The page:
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Re: Science feather strength debate
Jason Brougham <email@example.com> wrote:
> I would like to see how the humerus of Geococcyx stacks up. Meinzer (The
> Roadrunner, 1993, Texas Tech U. Press) reports that they usually ascend to
> their nests in trees by leaping upward to a series of branches, and not by
> flying. I've been imagining similar behavior in an animal like Anchiornis
> or other small troodontids - with long legs and probably somewhat
> underpowered flight apparatus.
The roadrunner (_Geococcyx_ spp.) has a zygodactyl foot that is
adapted for perching, as is the case with all cuckoos (Cuculidae).
Apparently the zygodactyl pes, with two toes pointing forward and two
toes of almost the same length pointing back, does not interfere with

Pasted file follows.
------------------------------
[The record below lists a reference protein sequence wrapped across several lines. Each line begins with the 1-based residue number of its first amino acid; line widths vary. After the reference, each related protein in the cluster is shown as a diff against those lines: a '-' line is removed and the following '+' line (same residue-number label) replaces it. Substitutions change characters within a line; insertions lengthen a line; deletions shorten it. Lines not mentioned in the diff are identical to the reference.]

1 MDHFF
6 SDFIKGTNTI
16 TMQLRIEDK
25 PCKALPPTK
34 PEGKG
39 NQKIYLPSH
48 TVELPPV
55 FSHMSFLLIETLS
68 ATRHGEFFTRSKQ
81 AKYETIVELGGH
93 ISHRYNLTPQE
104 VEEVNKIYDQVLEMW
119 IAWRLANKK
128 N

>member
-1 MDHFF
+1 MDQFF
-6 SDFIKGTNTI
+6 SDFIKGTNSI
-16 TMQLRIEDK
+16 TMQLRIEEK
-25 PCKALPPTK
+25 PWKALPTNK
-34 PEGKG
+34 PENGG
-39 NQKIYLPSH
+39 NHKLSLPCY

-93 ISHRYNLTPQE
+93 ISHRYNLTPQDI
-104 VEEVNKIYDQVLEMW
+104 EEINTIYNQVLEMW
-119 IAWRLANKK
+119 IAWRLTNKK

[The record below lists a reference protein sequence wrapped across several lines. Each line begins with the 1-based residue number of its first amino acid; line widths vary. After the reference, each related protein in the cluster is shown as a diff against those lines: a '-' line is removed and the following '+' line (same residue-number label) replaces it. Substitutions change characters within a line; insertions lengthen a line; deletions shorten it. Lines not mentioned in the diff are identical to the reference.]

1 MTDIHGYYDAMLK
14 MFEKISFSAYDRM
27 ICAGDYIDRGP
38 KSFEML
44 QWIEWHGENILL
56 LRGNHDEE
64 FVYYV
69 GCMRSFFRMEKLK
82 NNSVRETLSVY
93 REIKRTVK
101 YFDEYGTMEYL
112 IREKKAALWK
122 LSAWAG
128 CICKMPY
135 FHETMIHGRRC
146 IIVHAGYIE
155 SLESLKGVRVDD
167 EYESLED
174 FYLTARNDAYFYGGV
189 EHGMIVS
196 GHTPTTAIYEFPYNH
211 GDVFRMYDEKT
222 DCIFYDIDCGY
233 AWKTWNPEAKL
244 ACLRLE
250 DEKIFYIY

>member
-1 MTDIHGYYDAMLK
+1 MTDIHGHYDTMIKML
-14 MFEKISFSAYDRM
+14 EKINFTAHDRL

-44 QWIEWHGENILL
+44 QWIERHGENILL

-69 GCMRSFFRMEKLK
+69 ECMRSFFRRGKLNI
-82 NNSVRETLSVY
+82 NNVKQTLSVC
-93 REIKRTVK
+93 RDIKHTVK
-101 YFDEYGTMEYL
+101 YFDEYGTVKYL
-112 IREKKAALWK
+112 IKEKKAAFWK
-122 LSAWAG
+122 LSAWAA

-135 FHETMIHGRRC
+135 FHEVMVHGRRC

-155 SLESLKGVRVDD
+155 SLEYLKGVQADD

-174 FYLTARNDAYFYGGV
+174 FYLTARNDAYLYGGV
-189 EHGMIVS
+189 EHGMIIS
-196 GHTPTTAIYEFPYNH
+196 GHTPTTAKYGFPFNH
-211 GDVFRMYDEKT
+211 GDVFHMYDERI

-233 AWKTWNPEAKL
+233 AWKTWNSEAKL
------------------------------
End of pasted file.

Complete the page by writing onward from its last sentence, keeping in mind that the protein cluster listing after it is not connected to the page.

the ability of roadrunners to run fast on the ground. Roadrunners and
other ground-cuckoos have shorter wings and longer distal hindlimbs
than arboreal cuckoos, but they retain excellent perching abilities.
Thus, I'm not sure it's a good idea to use roadrunners as analogs for
troodontids. Troodontids, as well as dromaeosaurids and
_Archaeopteryx_, do not have a pes that is adapted to perching.
It is possible that non-ornithothoracine paravians could climb trees
using all four limbs, which obviated the need for a perching foot.
But this is merely speculation.